Obama carried about 74 percent of Jewish voters — down 3 percentage points compared to Democrat John Kerry’s percentage in 2004 — according to a new study from the nonpartisan Solomon Project.
The report underscores what Jewish voters and experts say in interviews: The Jewish community is more liberal and Democratic-leaning than the electorate at large. And it’s not changing much. The study showed that Jewish support for Democratic candidates has remained strong in the past two decades.
Another potential problem for Romney is that he might not be not well-liked, even by those who will cast ballots for him.
Isaac Choeff, a 60-year-old independent voter from Century Village, said he’d vote for Romney simply because he dislikes Obama so much.
“Romney’s bad, but what’s worse is Obama’s anti-American attitude,” said Choeff. Asked about whether the Jewish vote will favor Romney more or Obama less, Choeff said it will probably remain the same.
“I fear it won’t change,” Choeff said. “But it could happen this year, I hope, from what I’ve been reading.”
One third-party group, the Republican Jewish Coalition, wants to drive the message home on television. It recently announced a $6.5 million ad campaign, with $1.6 million reserved in Florida in September.
Ira Sheskin, a University of Miami professor who studies Jewish demographics, said Republicans haven’t succeeded in persuading Jewish voters that a Democratic candidate’s position on Israel is a liability.
Recently, for instance, Republicans began criticizing Obama for saying that the pre-1967 borders of Israel should be a starting point for negotiating a peace with the Palestinians. Sheskin, dismissed the criticism, noting that the United States has essentially had the same position since President Nixon held office.
Yet Obama did have stumbles with Jewish voters, said Sheskin, a registered Democrat. Obama visited Cairo but has yet to visit Israel, a sore spot for some Jewish voters. And the president’s negotiating position on a peace accord made the talks bog down, Sheskin said.
Israel isn’t the most important issue to American Jewish voters, according to a survey by Sheskin. In 2008, Jewish voters ranked Israel as 8th out of 15 priorities behind the economy, healthcare, gas prices, education and taxes.
Florida has roughly 640,000 Jews, roughly 550,000 of whom live in the liberal-leaning counties of Miami-Dade, Broward and Palm Beach counties.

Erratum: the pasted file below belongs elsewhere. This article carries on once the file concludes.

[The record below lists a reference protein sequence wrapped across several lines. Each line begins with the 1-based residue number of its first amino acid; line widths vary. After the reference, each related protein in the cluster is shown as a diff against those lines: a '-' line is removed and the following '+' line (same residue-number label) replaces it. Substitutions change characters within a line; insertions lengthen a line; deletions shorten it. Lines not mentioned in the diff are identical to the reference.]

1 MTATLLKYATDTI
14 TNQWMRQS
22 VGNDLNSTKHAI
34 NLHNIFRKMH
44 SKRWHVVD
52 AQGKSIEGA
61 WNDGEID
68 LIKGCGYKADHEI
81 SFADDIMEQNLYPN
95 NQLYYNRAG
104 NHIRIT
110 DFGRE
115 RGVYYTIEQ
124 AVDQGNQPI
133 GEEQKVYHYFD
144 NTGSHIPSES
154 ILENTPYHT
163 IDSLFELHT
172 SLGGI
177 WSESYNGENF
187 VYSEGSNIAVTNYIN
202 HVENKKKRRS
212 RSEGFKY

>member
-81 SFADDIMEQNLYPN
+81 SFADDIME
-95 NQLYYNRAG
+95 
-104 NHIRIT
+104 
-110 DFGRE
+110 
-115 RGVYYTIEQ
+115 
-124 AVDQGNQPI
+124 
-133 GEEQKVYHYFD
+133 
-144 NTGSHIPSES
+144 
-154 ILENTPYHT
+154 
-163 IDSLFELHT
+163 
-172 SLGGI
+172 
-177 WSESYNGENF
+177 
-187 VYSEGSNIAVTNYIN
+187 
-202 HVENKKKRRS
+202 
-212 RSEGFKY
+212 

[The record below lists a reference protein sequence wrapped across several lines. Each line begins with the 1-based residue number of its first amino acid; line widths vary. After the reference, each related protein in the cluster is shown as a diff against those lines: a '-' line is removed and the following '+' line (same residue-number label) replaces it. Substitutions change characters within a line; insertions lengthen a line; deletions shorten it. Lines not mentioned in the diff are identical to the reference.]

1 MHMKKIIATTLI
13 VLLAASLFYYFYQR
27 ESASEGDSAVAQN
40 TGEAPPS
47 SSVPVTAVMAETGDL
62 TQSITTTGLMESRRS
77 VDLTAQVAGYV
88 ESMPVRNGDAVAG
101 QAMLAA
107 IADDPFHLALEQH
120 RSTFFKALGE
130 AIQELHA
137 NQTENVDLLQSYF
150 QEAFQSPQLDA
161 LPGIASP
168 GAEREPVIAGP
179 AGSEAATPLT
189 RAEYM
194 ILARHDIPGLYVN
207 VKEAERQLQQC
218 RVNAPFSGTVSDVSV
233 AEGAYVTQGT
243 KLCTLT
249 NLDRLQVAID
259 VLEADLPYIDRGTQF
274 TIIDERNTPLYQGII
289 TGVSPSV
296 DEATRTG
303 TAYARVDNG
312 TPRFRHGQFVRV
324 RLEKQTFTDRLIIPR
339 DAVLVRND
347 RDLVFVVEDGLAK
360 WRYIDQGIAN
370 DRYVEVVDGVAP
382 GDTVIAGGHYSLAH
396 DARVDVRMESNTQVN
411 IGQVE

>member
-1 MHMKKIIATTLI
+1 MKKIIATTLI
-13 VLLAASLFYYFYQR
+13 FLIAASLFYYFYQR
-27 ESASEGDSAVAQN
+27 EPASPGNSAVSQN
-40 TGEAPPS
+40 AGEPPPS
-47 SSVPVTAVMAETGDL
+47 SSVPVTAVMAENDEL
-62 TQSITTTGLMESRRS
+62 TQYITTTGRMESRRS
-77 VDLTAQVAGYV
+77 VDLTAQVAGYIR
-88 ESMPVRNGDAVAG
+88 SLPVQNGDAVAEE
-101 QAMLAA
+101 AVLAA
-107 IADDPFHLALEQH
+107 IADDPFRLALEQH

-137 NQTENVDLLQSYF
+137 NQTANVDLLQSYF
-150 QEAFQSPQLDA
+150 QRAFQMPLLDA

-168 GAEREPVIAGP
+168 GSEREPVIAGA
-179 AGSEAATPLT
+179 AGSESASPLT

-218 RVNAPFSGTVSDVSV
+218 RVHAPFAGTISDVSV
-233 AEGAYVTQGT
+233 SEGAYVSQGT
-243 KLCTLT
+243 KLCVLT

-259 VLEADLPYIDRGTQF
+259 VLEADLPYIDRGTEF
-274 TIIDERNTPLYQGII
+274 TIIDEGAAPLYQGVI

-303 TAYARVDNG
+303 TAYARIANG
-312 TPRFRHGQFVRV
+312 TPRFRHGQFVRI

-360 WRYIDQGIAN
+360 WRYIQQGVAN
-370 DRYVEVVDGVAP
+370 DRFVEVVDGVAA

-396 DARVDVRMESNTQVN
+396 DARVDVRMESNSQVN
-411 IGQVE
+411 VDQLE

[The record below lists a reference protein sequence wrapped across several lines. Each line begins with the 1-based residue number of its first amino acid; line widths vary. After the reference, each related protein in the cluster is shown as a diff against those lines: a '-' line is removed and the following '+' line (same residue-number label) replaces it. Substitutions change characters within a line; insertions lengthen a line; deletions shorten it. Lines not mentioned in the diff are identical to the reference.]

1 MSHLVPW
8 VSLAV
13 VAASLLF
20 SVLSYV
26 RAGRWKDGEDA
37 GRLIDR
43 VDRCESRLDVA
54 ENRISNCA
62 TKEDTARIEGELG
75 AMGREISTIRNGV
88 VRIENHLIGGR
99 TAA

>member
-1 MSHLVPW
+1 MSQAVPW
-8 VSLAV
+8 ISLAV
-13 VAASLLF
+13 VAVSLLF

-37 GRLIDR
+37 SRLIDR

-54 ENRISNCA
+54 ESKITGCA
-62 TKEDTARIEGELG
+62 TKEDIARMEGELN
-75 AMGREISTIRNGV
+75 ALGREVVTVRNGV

Republicans and Romney don’t believe they can win the Jewish vote outright, but they hope to peel some of the reliably Democratic voters away from the President.
Jewish voters in Florida weren’t surveyed in 2008 exit polls, but if Obama received the same level of support from Florida Jews as he did from those nationally, he could have received about 362,000 Jewish votes to McCain’s 136,000, assuming Jews accounted for about 6 percent of the electorate.
The victory margin with Jewish voters could have accounted for 90 percent of Obama’s overall 236,000-vote margin in Florida, a must-win state for Republicans.
A new Gallup survey this week showed Obama leading Romney 68-25 percent among Jewish voters overall, which Republicans pointed out is below Obama’s 2008 victory margin. But Democrats said that, once the undecided voters are removed from the poll, Obama gets 73 percent support.
Gallup analysts have noted that Obama’s loss of Jewish support mirrors trends in the electorate at large, indicating that the Jewish community at large isn’t upset with him any more than average voters.
“Jews are people, too,” chuckled Mark S. Mellman, author of the Solomon Project study.
Some Jewish voters say there is no good choice on the ballot and they won’t vote for either candidate. In the zero-sum game of politics, that’s a vote for Romney.
“I’m writing myself in as a write-in candidate,” said Marvin Mizrahi, a 69-year-old Century Village independent voter.
“They’re both bad.”